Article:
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Wisdom may come with age in divorce

Many times, when those in Englewood, Colorado, think of divorce, they imagine a couple in their mid-thirties, with young children, attempting to reach a child custody and visitation settlement. Yet as the baby boomer generation started reaching retirement age, national divorce statistics began to prove this preconceived notion wrong. As the largest generation in our nation's history ages, it may not be too surprising that baby boomers' divorce rates are three times higher than that of their parents.

A spike in the number of senior aged divorcees doesn't necessarily mean a spike in contentious divorce proceedings. In fact, many boomer divorces are devoid of litigious court battles or even intense arguments. The trend boomers are moving toward is that of non-traditional solutions such as mediation, delay of divorce to suit individual circumstances and amicable splits with few disputes.

The reasons for a non-confrontational divorce process are enlightening. Many older couples decide to split later in life for less than contentious reasons, since many couples tend to grow apart over the years. Understanding this reality, this generation of divorcees tends to be more open to suggestions and solutions, rather than focusing on their personal desires. Frequently, these couples recognize their ongoing family commitments and agree to remain civil and respectful to each other in order to preserve long-held familial bonds.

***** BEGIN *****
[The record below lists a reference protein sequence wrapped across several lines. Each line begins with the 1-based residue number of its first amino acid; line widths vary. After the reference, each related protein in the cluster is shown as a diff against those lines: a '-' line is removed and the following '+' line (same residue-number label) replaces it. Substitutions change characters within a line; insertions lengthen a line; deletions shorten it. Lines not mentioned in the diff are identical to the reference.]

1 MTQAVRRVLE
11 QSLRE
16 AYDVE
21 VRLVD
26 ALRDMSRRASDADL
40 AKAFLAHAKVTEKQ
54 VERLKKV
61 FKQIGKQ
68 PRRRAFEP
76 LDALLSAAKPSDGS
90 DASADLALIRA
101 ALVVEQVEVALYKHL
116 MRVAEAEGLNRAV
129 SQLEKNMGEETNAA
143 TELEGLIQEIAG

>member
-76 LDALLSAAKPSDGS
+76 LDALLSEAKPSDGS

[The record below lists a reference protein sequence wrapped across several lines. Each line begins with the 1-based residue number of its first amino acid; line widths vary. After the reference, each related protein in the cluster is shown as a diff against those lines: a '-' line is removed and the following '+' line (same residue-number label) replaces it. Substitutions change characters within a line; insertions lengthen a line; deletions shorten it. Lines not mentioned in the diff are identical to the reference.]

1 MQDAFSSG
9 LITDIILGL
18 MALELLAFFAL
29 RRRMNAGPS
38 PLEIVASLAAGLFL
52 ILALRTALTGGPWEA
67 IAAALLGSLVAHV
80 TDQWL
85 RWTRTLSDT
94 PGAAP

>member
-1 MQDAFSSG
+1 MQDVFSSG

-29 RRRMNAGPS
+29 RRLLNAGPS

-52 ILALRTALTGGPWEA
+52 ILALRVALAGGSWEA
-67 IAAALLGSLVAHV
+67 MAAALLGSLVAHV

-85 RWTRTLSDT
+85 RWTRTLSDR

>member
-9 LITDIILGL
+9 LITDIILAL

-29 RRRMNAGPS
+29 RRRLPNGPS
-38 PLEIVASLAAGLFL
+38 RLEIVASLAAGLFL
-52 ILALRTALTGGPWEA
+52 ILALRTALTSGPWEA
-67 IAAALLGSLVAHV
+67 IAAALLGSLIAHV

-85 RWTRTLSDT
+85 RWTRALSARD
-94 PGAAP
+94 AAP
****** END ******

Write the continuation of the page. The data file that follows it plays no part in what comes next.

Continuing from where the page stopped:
Typically, boomers have been married for decades. There is an understanding that both spouses have a claim to retirement funds, homes and property. Some couples even delay filing for divorce, if they find that medical or retirement benefits may be lost or reduced by acting too quickly. In these instances, the parties can either formally or informally agree to file on a certain date, by consulting with a trustworthy family law professional.

A 'gray' divorce can be disruptive and change the course of lives, but the stress of the decision tends to be softened by the parties' willingness to treat each other with the dignity and respect they deserve. Older Colorado couples seeking divorce may find that their split is more easily managed by remaining patient and cooperating to resolve their differences to come to a mutually-agreeable divorce settlement.

Source: Huffington Post, "Navigating the Gray Divorce with Dignity," Andrea Vacca, June 6, 2012

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